For Immediate Release
Almond Growers and Handlers File Federal Lawsuit Seeking to End 'Adulteration' of Raw Nuts
Lawsuit Would Halt Treatment of Almonds With Toxic Fumigant or Steam Heat
WASHINGTON - A group of fifteen American
almond growers and wholesale nut handlers filed a lawsuit in the Washington,
D.C. federal court on Tuesday, September 9 seeking to repeal a controversial
USDA-mandated treatment program for California-grown raw almonds.
The almond farmers and handlers contend that their
businesses have been seriously damaged and their futures jeopardized by a
requirement that raw almonds be treated with propylene oxide (a toxic fumigant
recognized as a carcinogen by the EPA) or steam-heated before they can be sold
to American consumers. Foreign-grown almonds are exempt from the
treatment scheme and are rapidly displacing raw domestic nuts in the
Tens of thousands of angry consumers have contacted the USDA
to protest the compulsory almond treatment since the agency's new
regulation went into effect one year ago. Some have expressed outrage
that even though the nuts have been processed with a fumigant, or heat, they
will still be labeled as "raw."
"The USDA's raw almond treatment mandate has
been economically devastating to many family-scale and organic almond farmers
in California," said Will Fantle, the research director for the
Wisconsin-based Cornucopia Institute. Cornucopia has been working with
almond farmers and handlers to address the negative impacts of the USDA rule,
including the loss of markets to foreign nuts.
The USDA, in consultation with the Almond Board of
California, invoked its treatment plan on September 1, 2007 alleging that it
was a necessary food safety requirement. Salmonella-tainted almonds twice
this decade caused outbreaks of food related illnesses. USDA
investigators were never able to determine how salmonella bacteria somehow
contaminated the raw almonds that caused the food illnesses but they were able
to trace back one of the contaminations, in part, to the country's largest
"factory farm," growing almonds and pistachios on over 9000 acres.
Instead of insisting that giant growers reduce risky
practices, the USDA invoked a rule that requires the gassing or steam-heating
of California raw almonds in a way that many consumers have found
"For those of us who are interested in eating fresh and
wholesome food the USDA's plan, to protect the largest corporate agribusinesses
against liability, amounts to the adulteration of our food supply," said
Jill Richardson, a consumer activist and blogger at: www.lavidalocavore.org.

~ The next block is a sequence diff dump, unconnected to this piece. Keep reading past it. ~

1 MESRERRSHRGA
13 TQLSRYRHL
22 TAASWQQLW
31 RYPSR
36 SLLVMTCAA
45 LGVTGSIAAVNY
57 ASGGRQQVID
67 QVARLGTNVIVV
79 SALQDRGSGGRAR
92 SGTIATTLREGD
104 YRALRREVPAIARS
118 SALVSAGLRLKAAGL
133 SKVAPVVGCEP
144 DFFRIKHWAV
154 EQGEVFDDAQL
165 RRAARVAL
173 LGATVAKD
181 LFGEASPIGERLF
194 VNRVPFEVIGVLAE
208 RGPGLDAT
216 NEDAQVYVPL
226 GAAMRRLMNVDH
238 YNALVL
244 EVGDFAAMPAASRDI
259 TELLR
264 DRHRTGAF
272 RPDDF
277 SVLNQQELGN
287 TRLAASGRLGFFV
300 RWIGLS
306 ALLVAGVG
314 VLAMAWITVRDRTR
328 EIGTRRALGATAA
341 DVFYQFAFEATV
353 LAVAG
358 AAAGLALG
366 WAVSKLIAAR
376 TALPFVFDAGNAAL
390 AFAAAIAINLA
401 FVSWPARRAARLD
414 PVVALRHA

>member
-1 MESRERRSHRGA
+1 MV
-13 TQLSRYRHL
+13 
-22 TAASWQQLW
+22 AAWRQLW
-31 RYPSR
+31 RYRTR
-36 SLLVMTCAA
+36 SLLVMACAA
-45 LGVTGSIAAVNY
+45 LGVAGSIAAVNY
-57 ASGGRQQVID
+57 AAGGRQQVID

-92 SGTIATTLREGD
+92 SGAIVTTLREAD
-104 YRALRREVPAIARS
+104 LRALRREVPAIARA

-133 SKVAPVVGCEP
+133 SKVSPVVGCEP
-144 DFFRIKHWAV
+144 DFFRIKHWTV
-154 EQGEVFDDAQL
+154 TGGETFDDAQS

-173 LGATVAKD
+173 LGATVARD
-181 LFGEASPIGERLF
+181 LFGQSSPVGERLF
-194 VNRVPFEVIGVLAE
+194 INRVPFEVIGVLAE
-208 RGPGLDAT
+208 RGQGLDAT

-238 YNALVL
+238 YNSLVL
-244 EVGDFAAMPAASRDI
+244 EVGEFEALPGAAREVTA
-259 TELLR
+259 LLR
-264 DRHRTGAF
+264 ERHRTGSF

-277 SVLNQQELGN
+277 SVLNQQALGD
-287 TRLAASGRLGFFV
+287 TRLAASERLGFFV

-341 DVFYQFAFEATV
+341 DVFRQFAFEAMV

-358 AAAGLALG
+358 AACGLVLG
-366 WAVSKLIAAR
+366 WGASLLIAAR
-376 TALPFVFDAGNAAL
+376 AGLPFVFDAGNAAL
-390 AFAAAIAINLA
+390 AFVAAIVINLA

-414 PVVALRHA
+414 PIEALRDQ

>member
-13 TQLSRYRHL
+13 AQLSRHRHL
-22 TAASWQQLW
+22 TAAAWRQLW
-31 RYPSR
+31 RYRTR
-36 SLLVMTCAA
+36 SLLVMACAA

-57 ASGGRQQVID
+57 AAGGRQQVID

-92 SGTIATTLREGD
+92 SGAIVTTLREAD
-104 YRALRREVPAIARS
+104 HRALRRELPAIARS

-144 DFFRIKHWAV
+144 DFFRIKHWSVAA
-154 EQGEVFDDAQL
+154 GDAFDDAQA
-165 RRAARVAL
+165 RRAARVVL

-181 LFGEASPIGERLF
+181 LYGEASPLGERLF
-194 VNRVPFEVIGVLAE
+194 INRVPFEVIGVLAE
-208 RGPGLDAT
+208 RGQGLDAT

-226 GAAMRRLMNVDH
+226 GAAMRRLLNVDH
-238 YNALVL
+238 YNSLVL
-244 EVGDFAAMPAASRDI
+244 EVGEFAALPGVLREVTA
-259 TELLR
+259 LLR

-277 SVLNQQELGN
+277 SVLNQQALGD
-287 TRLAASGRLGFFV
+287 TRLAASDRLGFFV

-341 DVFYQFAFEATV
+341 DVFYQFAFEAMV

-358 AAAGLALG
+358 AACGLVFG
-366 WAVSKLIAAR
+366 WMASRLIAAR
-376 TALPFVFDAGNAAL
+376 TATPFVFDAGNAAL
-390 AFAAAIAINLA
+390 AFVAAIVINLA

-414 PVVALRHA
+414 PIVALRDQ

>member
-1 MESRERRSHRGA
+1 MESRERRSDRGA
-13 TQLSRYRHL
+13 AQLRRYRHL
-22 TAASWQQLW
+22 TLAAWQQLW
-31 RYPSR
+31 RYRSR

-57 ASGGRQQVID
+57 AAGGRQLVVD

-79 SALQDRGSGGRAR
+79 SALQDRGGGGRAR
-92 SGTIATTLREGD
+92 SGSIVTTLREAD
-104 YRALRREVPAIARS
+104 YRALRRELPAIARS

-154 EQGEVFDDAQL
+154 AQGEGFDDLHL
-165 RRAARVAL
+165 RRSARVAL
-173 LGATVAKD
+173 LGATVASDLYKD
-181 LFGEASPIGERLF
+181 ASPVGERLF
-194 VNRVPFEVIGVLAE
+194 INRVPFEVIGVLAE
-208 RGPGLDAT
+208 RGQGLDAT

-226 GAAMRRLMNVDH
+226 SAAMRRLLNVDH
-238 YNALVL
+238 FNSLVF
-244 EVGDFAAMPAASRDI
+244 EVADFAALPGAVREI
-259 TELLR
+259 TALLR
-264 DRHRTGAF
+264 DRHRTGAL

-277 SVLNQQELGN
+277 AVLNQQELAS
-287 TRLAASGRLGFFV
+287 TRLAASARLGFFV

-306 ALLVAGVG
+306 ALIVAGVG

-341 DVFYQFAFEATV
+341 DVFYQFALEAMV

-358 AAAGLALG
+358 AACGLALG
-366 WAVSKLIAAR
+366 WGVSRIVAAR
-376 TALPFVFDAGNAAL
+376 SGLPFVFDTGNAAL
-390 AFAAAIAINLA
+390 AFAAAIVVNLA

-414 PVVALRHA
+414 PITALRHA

"This ruling is a financial disaster and has closed a
major customer group that we have built up over the years," said Dan
Hyman, an almond grower and owner of D&S Ranches in Selma, CA. His
almond business relies on direct sales to consumers over the internet.
Hyman notes that his customers were never consulted by the USDA or the Almond
Board before they were denied "a healthy whole natural raw food
that they have eaten with confidence, enjoyment and benefit for decades."
The lawsuit contends that the USDA exceeded its authority,
which is narrowly limited to regulating quality concerns in almonds such as
dirt, appearance and mold. And even if the USDA sought to regulate bacterial
contamination, the questionable expansion of its authority demanded a full
evidentiary hearing and a producer referendum, to garner public input -
neither of which were undertaken by the USDA.
"The fact that almond growers were not permitted to
fully participate in developing and approving this rule undermines its
legitimacy," said Ryan Miltner, the attorney representing the almond
growers. "Rather than raising the level of income for farmers
and providing handlers with orderly marketing conditions," added
Miltner, "this particular regulation creates classes of economic winners
and losers. That type of discriminatory economic segregation is anathema
to the intended purpose of the federal marketing order system. "
Retailers of raw almonds have also been expressing their
unhappiness, based on feedback from their customers, with the raw almond
treatment rule. "We've been distributing
almonds grown by family farmers in California for over 30 years
and we regard them as the common heritage of the American people," said
Dr. Jesse Schwartz, President of Living Tree Community Foods in Berkeley,
CA. "We can think of no reply more fitting than to affirm our faith
that ultimately the wisdom and good sense of the American people will
prevail in this lawsuit."
Barth Anderson, Research & Development Coordinator for
The Wedge, a Minneapolis-based grocery cooperative, noted that their mission
has always been to support family farmers. "We weren't surprised
when Wedge shoppers and members wrote nearly 500 individual letters expressing
disapproval of the USDA's mandatory fumigation law for domestic almonds,"
Anderson said. "Our members especially did not like the idea that
fumigated almonds could be called ‘raw.'"
According to the USDA, there is no requirement for retailers
to alert consumers to the toxic, propylene oxide fumigation or steam treatment